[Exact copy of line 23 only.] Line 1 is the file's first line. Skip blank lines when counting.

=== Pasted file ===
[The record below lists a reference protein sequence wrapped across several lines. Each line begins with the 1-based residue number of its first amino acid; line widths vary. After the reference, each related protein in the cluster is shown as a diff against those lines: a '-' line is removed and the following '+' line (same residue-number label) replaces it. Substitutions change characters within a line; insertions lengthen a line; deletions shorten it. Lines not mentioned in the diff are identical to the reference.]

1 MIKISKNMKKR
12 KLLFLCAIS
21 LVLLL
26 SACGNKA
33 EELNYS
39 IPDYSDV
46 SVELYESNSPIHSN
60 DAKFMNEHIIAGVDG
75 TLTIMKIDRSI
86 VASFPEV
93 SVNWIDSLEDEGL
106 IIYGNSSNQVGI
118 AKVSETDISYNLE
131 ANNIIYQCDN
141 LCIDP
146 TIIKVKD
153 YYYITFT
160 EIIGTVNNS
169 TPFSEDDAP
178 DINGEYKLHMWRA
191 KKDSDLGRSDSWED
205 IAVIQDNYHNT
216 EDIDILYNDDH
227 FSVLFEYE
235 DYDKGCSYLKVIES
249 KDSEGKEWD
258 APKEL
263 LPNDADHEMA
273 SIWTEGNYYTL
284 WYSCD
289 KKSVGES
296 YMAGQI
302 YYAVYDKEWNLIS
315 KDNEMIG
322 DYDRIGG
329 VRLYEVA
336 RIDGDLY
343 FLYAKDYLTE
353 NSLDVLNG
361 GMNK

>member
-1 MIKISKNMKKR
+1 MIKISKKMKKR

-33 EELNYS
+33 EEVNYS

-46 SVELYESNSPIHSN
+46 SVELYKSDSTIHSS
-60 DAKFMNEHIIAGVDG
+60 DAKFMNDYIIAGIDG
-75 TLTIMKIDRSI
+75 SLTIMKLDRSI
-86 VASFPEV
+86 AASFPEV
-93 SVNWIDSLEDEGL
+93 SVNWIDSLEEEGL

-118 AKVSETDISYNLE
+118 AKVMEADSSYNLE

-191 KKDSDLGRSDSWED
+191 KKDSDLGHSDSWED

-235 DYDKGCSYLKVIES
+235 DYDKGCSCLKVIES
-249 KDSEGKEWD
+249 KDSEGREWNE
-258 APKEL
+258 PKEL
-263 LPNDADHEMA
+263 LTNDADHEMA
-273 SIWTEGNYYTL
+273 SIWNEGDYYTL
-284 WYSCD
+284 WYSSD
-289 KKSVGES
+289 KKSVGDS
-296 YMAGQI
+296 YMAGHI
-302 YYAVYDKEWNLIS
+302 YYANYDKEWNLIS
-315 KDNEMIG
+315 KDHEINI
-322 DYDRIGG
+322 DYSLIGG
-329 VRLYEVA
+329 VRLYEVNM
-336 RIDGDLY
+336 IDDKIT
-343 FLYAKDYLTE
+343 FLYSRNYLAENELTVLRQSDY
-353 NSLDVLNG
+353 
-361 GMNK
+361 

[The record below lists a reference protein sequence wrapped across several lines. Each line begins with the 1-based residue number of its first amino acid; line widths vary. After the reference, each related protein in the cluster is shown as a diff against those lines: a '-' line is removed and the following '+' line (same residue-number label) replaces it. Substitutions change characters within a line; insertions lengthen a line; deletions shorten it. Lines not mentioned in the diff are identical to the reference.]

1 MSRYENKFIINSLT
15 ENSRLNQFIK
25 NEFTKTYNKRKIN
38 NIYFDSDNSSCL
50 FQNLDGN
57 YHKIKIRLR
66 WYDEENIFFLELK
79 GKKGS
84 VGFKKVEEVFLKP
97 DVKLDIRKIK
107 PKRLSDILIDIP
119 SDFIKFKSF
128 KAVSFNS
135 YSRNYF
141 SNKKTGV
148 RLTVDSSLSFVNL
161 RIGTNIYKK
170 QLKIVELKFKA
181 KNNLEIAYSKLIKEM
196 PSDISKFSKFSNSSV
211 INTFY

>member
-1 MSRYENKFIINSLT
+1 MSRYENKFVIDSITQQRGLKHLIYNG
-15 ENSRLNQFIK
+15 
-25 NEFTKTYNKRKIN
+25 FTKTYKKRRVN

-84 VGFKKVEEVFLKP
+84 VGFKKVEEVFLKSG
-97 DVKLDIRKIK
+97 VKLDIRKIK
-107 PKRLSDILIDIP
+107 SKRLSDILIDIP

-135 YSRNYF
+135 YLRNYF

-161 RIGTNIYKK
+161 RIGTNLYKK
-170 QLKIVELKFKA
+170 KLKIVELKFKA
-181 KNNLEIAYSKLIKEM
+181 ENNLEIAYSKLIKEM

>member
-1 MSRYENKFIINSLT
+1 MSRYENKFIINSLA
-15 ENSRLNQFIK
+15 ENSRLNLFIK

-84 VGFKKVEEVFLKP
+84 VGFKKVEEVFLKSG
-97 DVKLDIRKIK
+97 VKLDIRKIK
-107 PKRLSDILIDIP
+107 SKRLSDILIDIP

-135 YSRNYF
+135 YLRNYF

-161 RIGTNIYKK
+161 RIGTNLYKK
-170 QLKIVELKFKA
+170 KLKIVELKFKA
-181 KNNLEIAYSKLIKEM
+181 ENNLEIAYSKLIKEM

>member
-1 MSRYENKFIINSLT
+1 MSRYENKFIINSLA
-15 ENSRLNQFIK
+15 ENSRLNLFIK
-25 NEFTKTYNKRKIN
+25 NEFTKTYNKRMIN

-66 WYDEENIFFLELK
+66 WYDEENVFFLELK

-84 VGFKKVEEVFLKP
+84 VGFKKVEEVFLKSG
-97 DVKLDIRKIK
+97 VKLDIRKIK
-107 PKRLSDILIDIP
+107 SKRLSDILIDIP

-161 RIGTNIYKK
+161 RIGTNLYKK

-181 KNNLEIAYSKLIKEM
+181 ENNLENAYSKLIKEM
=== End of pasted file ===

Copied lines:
205 IAVIQDNYHNT